Sandra Fluke and Walmart

Thursday, March 22, AD 2012


Sandra Fluke professes not to have known that birth control pills  for $9.00 for  a month’s supply are available within easy walking distance of Georgetown.  I believe her.  I doubt if Sandra Fluke would ever do anything as declasse as shop at a Walmart.  That is for the hoi polloi.  Sandra’s life as a struggling law student includes trips to Europe, presumably paid for by her mega-rich boy friend.

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22 Responses to Sandra Fluke and Walmart

  • Although you come off as agreeable with Ms Fluke, it does not take long to show your intentions. Way to totally miss the point of this conversation. At least you could have called her a slut! Jesus Christ!

  • “Although you come off as agreeable with Ms Fluke, it does not take long to show your intentions.”

    How perceptive you are Bryan. My intention was to show that she is a completely out of touch limousine Leftist. Thanks for picking up on that.

    “Way to totally miss the point of this conversation.”

    That Sandra Fluke is a spoiled brat Leftist who wishes to trample on religious liberties is, I think, the point of the conversation.

    “At least you could have called her a slut!”

    Nah, she isn’t that harmless, or honest.

    “Jesus Christ!”

    Ah, casual blasphemy, always the way to end a well-argued contribution to com box debate.

  • Birth control drugs can potentially have some negative side effects. Working with a doctor to try to find what is right for you, getting the appropriate prescription, and having follow-up appointments can be an expensive proposition, regardless of the cost of generics at Walmart.

  • Please Michael, give it up. Sandra Fluke was simply lying for political effect. She has given zero details as to how she came up with the $3,000.00 figure and she clearly had no intention of discussing how cheap contraception is for the average woman, or that contraception is available for free to poor women under Title X.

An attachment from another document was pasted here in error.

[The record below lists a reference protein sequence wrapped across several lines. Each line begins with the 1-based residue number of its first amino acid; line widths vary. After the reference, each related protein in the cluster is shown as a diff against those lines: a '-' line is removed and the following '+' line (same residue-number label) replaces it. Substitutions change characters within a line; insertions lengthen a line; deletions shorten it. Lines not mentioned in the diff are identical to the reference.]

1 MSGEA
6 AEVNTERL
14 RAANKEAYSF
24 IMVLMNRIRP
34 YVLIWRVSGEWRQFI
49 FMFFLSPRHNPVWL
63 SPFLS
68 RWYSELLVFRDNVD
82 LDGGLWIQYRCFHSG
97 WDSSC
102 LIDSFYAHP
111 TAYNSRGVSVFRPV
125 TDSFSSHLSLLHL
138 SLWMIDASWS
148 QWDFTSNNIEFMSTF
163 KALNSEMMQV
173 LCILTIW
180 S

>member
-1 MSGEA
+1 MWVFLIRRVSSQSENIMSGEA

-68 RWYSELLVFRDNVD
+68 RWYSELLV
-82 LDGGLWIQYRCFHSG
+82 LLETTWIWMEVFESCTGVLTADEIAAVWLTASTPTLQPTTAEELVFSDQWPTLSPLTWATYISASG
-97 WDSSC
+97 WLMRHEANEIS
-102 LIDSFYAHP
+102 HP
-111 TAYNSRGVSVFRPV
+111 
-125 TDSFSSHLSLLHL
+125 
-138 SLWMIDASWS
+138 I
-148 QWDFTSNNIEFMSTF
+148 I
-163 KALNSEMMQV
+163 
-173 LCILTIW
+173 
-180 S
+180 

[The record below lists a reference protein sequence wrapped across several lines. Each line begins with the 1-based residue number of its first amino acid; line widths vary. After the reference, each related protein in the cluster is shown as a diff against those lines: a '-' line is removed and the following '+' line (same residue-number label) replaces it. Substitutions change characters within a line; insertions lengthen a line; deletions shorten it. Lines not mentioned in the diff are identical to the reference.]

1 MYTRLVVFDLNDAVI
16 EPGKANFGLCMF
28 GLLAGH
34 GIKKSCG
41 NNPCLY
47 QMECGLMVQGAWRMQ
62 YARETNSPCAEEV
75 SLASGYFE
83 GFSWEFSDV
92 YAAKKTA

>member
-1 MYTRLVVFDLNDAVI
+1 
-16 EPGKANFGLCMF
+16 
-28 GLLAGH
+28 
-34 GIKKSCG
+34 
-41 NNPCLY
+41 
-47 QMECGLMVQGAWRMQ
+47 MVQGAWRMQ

Ace of Spades asked her how she arrived at the figure she cited. The response, a refusal to comment:

    “By asserting, with no citation to any source, that she’s “informed” that some people with a conveniently-unnamed “genetic” disease can’t take those particular pills (which ones? there are a lot of different types available at that price) but must take pills costing “$1500 per year.”

    Look, as a blogger, sometimes I, well, I don’t make things up, but I pass things along without verification.

    If I started telling Jake Tapper or anyone in the media things I’d been “informed of” by unnamed people in my comments, would they take it seriously?

    No. They’d ignore it. People tell stories. People’s stories tend to be those that push their agenda. Absent verification, they’re just stories.

    Has Jake Tapper or anyone else in the media checked Fluke’s main claim — that many insurance policies won’t cover hormonal therapy when prescribed for medical reasons?

    Because that’s her big claim — that while birth control per se might be cheap, some women have rare “genetic” diseases requiring birth control hormones for medical purposes, but insurers won’t cover these costs. (These are the only conceivable truly high costs of “birth control.”)

    And yet, has she named a single policy or provider which maintains this bizarre scheme?


    And I asked her on Twitter
    She refused comment.”

  • “Birth control drugs can potentially have some negative side effects. Working with a doctor to try to find what is right for you, getting the appropriate prescription, and having follow-up appointments can be an expensive proposition, regardless of the cost of generics at Walmart.”

    This. Exactly. Birth Control isn’t something you screw around with. It can have serious side effects if you take it without seeing a doctor. Not all prescriptions are the same and not all women can take the same kind of birth control.

  • “Birth Control isn’t something you screw around with.”

    No comment.

    “Not all prescriptions are the same and not all women can take the same kind of birth control.”

    And for the vast majority of women contraception is dirt cheap or free. Next red herring.

  • No comment.

    LOL – really!